This may have been Belichick’s finest three hours

ATLANTA – Julian Edelman, with Bill Belichick about 25 feet away, was recounting his early days as a New England Patriot Monday morning, less than 11 hours after being named the Most Valuable Player award for Super Bowl LIII.

“I was a rookie, and it was about 11 o’clock at night,” Edelman told the media throng that was at the usual MVP/winning coach presser in the Georgia World Congress Center . “By the grace of God (Bill Belichick) was walking out with me at the same time, and he had probably said three words to me at the time.

“But I had just looked at him, and he had been watching film on the treadmill at 10 o’clock at night. ‘Coach, you sure like football, huh?’. He goes ‘It beats being a plumber.'”

Plenty of laughter. Belichick has always said something similar, when he was first hired as the team’s head coach and overall football czar back in January of 2000. “It beats working,” was always his standard answer.

“I think I said beats working,” Belichick said. “I have all the respect for plumbers. They do a great job.”

Oh you know a plumbing company is going to find a way to promote this.

Well, whatever it is, working or having fun working, Belichick probably never did it better than the last six weeks. His Patriots had hit the bottom with two straight losses in December, a month they usually own.

Something clicked. Who would have thought two basica gimmees against the Bills and Jets to end the season would mean that much? Apparently to the team’s frame of mind, they did. And it continued on in the playoffs.

Belichick did something. Exactly what that was, who knows, but it was superb. Besides the Xs and Os, what he’s done over 17 years is establish a culture. Either you buy in or you head out.

Edelman harkened back to that sight of Belichick watching film.

“You see a three time Super Bowl winning coach (at that time), and any assistant coach do that, it’s got to rub off,” he said. “And if it doesn’t, you’re not going to be there.”

“We have fun, but it’s work,” Edelman said. “You guys have your pens and papers and recorders, that’s your job. Ours is going out and playing football.

“There’s only 16 games in a football season. So those practices are like mini-games. You can’t afford to go out and mess up a game. … Every game is so valuable so the intensity of our practices is so high.”

As for Sunday, the concensus is that de facto defensive coordinator Brian Flores, now the head coach of the Miami Dolphins – ironically his now-team owner, Stephen Ross, was at the hand-off presser early Monday morning as Miami hosts the Super Bowl next year – gets credit for a superb job. And he should. But you could tell that Sunday’s game plan had Belichcik’s fingerprints all over it. Daze and confuse the offense. Play zone when they expect man. Play man when they expect zone. And pressure the quarterback up the middle as often as possible to force a quick thinking mistake. The intense Flores learned well.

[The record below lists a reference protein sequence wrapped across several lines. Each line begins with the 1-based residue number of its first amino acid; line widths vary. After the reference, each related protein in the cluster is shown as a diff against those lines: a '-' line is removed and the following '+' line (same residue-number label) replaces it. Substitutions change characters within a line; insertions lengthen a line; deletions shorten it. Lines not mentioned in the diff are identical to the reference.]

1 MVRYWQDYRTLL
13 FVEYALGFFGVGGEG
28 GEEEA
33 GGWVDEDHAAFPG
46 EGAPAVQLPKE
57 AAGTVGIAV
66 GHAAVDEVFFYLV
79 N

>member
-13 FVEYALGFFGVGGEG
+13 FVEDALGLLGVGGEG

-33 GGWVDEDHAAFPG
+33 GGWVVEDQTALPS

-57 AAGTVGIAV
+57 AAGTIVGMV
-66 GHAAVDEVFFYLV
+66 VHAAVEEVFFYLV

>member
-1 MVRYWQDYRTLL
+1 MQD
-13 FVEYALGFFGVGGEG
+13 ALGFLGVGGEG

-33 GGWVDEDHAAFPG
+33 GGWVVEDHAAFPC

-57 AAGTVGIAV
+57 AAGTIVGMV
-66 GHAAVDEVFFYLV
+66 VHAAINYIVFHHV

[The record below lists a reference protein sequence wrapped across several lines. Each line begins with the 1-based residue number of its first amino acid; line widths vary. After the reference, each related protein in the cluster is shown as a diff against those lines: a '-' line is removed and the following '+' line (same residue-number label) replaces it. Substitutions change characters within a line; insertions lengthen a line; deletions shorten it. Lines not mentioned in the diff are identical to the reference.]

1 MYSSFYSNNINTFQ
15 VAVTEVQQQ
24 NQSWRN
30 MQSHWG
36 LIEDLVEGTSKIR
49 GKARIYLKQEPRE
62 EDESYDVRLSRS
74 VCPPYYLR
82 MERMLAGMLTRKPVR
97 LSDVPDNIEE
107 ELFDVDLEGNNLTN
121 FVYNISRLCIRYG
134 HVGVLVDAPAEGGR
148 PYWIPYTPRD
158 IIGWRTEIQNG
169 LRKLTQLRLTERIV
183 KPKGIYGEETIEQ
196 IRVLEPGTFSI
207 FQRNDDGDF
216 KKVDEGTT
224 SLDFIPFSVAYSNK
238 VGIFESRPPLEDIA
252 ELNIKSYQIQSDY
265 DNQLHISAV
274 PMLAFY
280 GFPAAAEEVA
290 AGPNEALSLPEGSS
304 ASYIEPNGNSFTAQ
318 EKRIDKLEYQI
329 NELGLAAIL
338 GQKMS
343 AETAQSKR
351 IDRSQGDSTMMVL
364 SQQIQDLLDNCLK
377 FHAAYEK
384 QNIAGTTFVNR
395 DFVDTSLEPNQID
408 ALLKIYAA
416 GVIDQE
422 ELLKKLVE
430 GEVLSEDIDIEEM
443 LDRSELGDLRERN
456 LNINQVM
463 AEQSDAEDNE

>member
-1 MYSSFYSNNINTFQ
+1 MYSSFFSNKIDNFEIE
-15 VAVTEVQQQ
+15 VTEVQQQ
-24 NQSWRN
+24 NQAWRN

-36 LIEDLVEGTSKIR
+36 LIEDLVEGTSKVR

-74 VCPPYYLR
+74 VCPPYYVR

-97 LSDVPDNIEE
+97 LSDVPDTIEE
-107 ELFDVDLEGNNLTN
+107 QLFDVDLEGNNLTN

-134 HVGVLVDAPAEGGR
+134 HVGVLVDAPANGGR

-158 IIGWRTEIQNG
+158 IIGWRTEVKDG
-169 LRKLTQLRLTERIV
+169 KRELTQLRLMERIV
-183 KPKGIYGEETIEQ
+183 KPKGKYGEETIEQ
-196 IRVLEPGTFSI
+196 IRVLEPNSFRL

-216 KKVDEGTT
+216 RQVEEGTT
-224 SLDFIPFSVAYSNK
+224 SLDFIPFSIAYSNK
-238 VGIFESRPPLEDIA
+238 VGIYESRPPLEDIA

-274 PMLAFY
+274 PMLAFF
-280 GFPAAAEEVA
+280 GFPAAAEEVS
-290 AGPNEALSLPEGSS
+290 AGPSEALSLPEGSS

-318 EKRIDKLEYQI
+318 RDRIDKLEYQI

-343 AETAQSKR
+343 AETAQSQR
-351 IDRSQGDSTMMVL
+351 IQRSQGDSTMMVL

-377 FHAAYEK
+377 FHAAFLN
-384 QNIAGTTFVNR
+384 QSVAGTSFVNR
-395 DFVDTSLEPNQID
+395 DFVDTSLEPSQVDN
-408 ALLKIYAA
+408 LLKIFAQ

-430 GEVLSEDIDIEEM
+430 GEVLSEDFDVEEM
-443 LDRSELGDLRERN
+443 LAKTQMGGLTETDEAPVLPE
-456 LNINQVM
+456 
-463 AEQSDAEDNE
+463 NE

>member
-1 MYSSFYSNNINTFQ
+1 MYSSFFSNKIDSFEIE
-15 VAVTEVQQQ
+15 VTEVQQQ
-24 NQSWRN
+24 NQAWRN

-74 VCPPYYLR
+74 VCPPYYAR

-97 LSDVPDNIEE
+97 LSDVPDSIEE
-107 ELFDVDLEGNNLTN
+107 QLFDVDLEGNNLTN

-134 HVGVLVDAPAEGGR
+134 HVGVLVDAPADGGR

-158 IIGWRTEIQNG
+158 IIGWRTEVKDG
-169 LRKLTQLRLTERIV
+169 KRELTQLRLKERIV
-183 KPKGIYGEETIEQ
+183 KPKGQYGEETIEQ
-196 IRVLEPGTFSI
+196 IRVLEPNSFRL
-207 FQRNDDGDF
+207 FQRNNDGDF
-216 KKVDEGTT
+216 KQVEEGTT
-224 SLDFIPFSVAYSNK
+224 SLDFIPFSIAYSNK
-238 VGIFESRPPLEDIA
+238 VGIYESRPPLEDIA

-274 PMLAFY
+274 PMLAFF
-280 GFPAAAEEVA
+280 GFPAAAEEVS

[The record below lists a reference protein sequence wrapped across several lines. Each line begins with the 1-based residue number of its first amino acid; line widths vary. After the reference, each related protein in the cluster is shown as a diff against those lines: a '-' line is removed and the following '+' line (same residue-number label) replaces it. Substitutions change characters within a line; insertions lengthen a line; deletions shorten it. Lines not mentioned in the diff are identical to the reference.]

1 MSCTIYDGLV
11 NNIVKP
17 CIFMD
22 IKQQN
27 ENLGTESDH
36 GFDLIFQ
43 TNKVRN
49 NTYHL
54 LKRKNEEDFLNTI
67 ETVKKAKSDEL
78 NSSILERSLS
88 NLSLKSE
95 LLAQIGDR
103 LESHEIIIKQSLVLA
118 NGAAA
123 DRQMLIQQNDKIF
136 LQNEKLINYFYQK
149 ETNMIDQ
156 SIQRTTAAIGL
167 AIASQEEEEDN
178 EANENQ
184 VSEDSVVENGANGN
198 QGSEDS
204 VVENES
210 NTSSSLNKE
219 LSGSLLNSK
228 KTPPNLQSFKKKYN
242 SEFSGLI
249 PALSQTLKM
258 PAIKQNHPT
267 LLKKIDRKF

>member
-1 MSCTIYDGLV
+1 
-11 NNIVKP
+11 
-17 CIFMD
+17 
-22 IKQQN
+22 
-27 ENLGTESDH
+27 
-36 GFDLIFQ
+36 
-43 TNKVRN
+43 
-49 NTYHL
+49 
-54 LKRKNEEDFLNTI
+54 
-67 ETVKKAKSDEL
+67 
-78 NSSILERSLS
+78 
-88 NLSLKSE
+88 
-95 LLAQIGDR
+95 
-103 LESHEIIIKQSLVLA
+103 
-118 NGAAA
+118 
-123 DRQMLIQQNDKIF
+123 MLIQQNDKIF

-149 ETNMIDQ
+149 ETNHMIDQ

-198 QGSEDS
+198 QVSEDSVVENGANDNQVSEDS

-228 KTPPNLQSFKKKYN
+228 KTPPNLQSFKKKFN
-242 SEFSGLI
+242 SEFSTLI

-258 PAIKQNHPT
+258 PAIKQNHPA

Rams QB Jared Goff was no match for the Belichick/Flores combo. You could see it all week. He looked overwhelmed, and it carried into Sunday. Perhaps this experience will help him and his young head coach, Sean McVay, who was basically taken to school.

“There is no other way to say it,” McVay said, “but I got outcoached.”

Belichick was asked how he felt to be mentioned in the same breath with coaching greats Curly Lambeau and George Halas, with whom he now shares the honore of being the only coaches to win six NFL titles.

“It’s incredibly flattering,” he said, noting he grew up watching the greats, saw Vince Lombardi coach that first Super Bowl in 1967 and also ended up coaching against a few like Bill Walsh. But while Belichick’s word is always final with his team, he doesn’t want the credit.

“It took the entire team, the organization, a supreme effort,” he said. “All of us came together so the team could achieve its goals. Julian did a great job for us, but we had 45 other guys out there (Sunday) night battling.

“Happy that things worked out for us this year and we were able to be the best team in football this season. That’s hard to be in this league, but these guys earned it.”

So did the head coach. If you were to predict back in November, say, after that 54-51 Rams Monday night win over Kansas City, that the Patriots would shut both out in the first half in the post season and also hold the Rams to just three points, the men in white coats would be summoned to pay you a visit.

Clearly, the head coach reached his team. Best job since the last time they beat the Rams in the Super Bowl.

Edelman was asked what his favorite play was on Sunday. The answer is symbolic.

“My favorite play,” Edelman said, “was our last play when we took a knee.”

Yes, but once again all the others in the NFL now have to genuflect at the altar of the Church of Belichick.

Tom King may be reached at 594-1251,, or@Telegraph _TomK.